Not only are these tuna some of the fastest species in the ocean, but they are also some of the largest. The Atlantic Bluefin Tuna holds a record as one of the biggest fish ever caught, coming in at 1,496 pounds and 12-feet long. Plus, these are some of the feistiest tuna in the world, known for swimming quickly on the surface of the water and diving suddenly. So if you really want to reel one of these bad boys in, you'll likely need a fishing belt and a heavy tackle, not to mention some angling experience. Visit our Biggest Tuna Ever Caught page to see the world record winners.
You want to be careful when fishing for Bluefin, too, as there are many laws in place looking to preserve them. If you're thinking about catching some of these tuna, it's important to check out your local fishing laws.
The Blue Shark is the second-fastest shark in the world. It absolutely loves lurking around in cold, deep waters, swimming up to 43 mph. If that wasn't scary enough, these sharks can grow up to 20 feet long.
You can find blue sharks throughout the oceans, many of which have been spotted swimming around in the temperate waters of the Mediterranea Sea. However, with that said, it's pretty rare that you'll find these big creatures swimming around the Gulf of Mexico, Red Sea, or Baltic Sea.
It's also pretty rare for anglers to hook a Blue Shark, as they love swimming in deep waters. Reaching one of these sharks would take a ton of time and patience. However, if you can hook one, you're in luck, as they are relatively easy catches, especially compared to the shortfin Mako Shark.
While they aren't naturally aggressive creatures, they still sit fairly high on the shark attack totem pole, so beware when out in the water.
When it comes to flats fishing, the bonefish is the ultimate catch. Though they aren't as fast as some sharks or marlins out there, the fact that they swim this fast in much shallower areas makes them seem even crazier. If you can imagine trying to reel in a bonefish as its swims around a few feet of water at a maximum speed of 40 mph, then you can imagine a wild adventure.
The bonefish is lucky that it has this kind of speed and bonefish shape, as it allows it to escape from predators with ease. But, unfortunately, bonefish are also incredibly noise-sensitive, which can make them even more difficult to catch.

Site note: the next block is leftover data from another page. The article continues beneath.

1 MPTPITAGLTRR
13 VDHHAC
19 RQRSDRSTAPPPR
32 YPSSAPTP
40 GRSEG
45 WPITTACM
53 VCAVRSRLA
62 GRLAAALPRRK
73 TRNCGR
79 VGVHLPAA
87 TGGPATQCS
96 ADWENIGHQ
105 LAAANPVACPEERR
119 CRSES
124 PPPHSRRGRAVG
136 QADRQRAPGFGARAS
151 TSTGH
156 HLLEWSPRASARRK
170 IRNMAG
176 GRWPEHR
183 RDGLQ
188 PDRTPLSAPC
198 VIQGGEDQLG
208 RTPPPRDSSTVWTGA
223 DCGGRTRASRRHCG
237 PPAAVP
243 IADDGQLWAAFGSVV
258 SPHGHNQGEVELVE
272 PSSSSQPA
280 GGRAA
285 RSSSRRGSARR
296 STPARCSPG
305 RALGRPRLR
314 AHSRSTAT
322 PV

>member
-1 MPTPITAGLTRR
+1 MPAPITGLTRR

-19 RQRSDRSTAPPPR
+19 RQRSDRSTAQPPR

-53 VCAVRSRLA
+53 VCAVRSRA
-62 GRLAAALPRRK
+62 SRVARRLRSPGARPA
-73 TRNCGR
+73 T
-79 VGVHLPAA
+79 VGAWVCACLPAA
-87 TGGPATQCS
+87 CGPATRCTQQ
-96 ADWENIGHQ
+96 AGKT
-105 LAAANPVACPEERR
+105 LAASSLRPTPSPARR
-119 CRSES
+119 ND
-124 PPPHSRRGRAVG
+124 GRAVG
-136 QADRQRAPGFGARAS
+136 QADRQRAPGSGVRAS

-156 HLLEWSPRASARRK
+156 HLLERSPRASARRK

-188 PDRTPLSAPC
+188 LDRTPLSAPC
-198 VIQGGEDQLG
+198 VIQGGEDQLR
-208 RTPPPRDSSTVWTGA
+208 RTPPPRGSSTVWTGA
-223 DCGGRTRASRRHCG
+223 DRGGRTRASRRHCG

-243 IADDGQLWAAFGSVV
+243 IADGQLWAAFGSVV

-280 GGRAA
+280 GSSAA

Bonefish can be found in temperate and tropical, and subtropical waters around the globe. However, you can find the highest populations of bonefish in places like the Caribbean, Turks, Caicos, and Bermuda, as well as the entirety of the Atlantic Ocean between Brazil and Nova Scotia.
Bonefish are smaller fish compared to some of the others on this list. However, their size is surprisingly dependent on their environment. If you find them between the Bahamas and Florida, they'll often be between 4 and 6 pounds. However, if you travel further south into Western Atlantic, you'll often find them well over 15 pounds.
Of course, you don't want to let the fact that this is a smaller fish fool you, as they are some of the wildest little creatures in the ocean.
When it comes to saltwater game fishing, the Tarpon is one of the most beloved species around. Anglers love them because they put on acrobatic shows when hooked on the line.
They are also incredibly strong and stubborn for their size, zipping quickly through the water at speeds of up to 35 mph.
Tarpons are very fond of sub-tropical waters, and you can find them swimming from the southern point of Brazil to the northern part of Long Island, all the way to the coastline of Africa to the southern tip of Texas.
One of the unique things about Tarpon, otherwise known as "Silver Kings," is that they can live well up to 50 years. In addition, they range greatly in size, anywhere from 25-300 pounds and anywhere between 4 to 8 feet in length. However, most Tarpons that are caught are rarely above 80 pounds.
Final Thoughts - What Is The Fastest Swimming Fish?
While the Black Marlin is the ocean's fastest sea creature, many fish that have equally exhilarating swimming abilities. In addition to their lightning speed, some of these species are fantastic acrobats to boot.
Whether you look at fish as a source of food or as culturally significant icons, there's no doubt that these creatures have evolved and adapted to maximize their speed in the ocean.